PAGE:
NEW BOOK BY SEASONED AUTHOR, PROFESSIONAL NURSE AND PSYCHOTHERAPIST JOAN SWIRSKY
by Sher Zieve, ©2016
A few months ago, Joan told me that she was completing her new book about a subject that is relevant to every human being on the planet. I asked if she’d like me to interview her as soon as the book was published. That day has, finally, arrived. The book is out! The interview below is Joan’s in-depth discussion on her book and a few other subjects that should be of interest to all.
Joan Swirsky is the the recipient of numerous Long Island Press Awards, has written health, science and feature articles for The New York Times Long Island section for over 20 years, as well as for many regional and national publications. A former obstetrical nurse, Lamaze teacher and psychotherapist, Joan is the book-and-lyric writer of four musicals, one of which, “Oh Baby!” – about three couples facing parenthood – was produced in New York City in 1983.
Joan is a clinical nurse specialist (R.N., M.S., C.S., C.E.) and NY-State-certified psychotherapist. She was awarded a Nurse of Distinction Award by the New York State Legislature in 1991, received the Master’s Faculty Leadership Award from Adelphi University, and is a member of Sigma Theta Tau Nursing Honor Society.
She was also the co-founder and Editor-in-Chief of REVOLUTION -The Journal of Nurse Empowerment from 1990 to 1995. The national quarterly magazine received First Prize for Editorial Excellence from the prestigious national media Folio Awards in 1994. In addition, for 15 years, she was the founding editor of The Caucus Current, a monthly magazine on conservative Jewish political issues.
For 15 years, Joan wrote a monthly column on pregnancy and childbirth for Newsday’s Parents & Children Magazine and for Long Island Parent. She was also a political writer for Newsmax.com and Newsmax Magazine. To this day, she writes for numerous conservative websites.
Joan and her husband Steve have three children and three grandchildren.
Sher: Joan, what is the title of your new book and what is it about?
Joan: The title, Sher, is The Caregiver’s Survival Guide – How to Do the Right Thing for your Child, Spouse, Partner & Parents Without Getting Depressed, Giving Up or Going Insane! In short, it is about taking care of the people we care about and love, which is a daunting job that few people are prepared or equipped for, but that millions of people are called upon to do, often while they’re in the middle of living their own busy and complicated lives.
Sher: I know that there are many books about this subject, but you mentioned that your book is unique to others of its type…how?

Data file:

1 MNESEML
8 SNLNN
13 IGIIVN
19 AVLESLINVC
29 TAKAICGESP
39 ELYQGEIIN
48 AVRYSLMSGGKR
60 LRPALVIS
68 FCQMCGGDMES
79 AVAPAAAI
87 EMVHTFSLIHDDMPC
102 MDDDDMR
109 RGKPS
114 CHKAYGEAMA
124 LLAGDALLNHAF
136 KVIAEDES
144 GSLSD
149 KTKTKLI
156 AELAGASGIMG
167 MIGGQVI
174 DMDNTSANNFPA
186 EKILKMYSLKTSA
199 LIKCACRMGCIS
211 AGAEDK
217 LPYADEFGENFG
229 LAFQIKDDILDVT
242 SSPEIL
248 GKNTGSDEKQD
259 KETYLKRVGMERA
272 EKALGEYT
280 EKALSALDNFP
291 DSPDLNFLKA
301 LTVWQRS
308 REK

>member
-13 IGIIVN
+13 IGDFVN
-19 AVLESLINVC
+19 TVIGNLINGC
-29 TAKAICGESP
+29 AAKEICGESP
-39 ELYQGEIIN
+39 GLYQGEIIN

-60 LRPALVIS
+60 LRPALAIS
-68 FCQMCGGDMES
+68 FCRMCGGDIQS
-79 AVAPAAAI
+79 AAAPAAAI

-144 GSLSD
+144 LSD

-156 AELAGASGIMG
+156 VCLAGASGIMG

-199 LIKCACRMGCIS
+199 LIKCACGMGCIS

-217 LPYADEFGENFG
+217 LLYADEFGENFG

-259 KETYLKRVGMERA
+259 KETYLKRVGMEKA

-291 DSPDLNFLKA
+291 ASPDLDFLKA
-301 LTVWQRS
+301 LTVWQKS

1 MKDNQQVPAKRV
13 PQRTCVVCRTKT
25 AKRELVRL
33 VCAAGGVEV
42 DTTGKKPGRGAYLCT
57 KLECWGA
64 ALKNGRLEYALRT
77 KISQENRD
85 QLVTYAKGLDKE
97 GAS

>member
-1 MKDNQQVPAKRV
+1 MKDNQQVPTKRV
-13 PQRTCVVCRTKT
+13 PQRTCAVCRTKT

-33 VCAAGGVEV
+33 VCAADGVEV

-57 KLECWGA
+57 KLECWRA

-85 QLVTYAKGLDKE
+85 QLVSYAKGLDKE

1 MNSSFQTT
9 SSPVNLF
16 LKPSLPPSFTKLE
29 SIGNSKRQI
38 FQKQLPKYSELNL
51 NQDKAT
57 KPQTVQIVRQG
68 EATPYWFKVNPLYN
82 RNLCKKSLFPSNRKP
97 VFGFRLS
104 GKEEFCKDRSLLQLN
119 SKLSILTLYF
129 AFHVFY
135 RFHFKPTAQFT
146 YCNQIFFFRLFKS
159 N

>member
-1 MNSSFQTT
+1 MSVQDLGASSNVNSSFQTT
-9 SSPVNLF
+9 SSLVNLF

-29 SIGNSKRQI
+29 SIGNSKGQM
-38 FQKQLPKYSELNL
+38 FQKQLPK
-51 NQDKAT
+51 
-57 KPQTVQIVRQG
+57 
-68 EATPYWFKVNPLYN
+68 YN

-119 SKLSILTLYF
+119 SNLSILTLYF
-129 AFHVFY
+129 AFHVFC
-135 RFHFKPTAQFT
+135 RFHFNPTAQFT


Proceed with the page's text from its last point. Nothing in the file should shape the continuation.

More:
Joan: Before I wrote this book, I bought seven of the latest books about caregiving because I didn’t want to reinvent the wheel. All of those books were written (some quite brilliantly) before Obamacare radically changed American medicine, and by association, our legal system. All of a sudden, I realized, these books were irrelevant!
In addition, the books I read dealt primarily with the care of parents and/or spouses, and that’s it. My book deals with those subjects in depth, but I also deal with the following subjects:
-The care of children who are either born needing lifelong care, or require that care through illness or accident.
-The challenges of the LGBT community which, in spite of recent legislation mandating that gay marriage is legal in all 50 states, continues to face daunting legal hurdles.
-The complex and heartbreaking care of returning veterans from Iraq and Afghanistan, which number into the millions.
-An entire chapter on the legal issues that all caregivers and the ones they’re caring for need to know about as health declines and dependency sets in.
Sher: I know that people can read on your website (www.joanswirsky.com) information about your background, but nothing on your site tells the reader why you chose the Caregiving subject to write about. What was your attraction to this subject?
Joan: Good question. I married as a teenager and had my first child at 18, with two more to follow within five years. My last child and only daughter was born deaf and with neurological problems, and it took more than four years way back then to properly diagnose and treat her. Thankfully, it was not nerve deafness and surgery restored her hearing, but the early deficits left her with lifelong learning disabilities. When my children were all in school, I decided to start college––at the age of 28––and probably because of the care Karen required, I was attracted to nursing, which was the perfect choice since I loved every minute of clinical nursing in a local hospital, and, subsequently, of teaching Lamaze classes and becoming a nurse-psychotherapist. And in the more recent past, I oversaw the care of my mother during the last 10 years of her life, until she died at the age of 98. Being a caregiver kind of happened to me and, luckily, it turned out that I loved it.
Sher: How did you gather material for this book?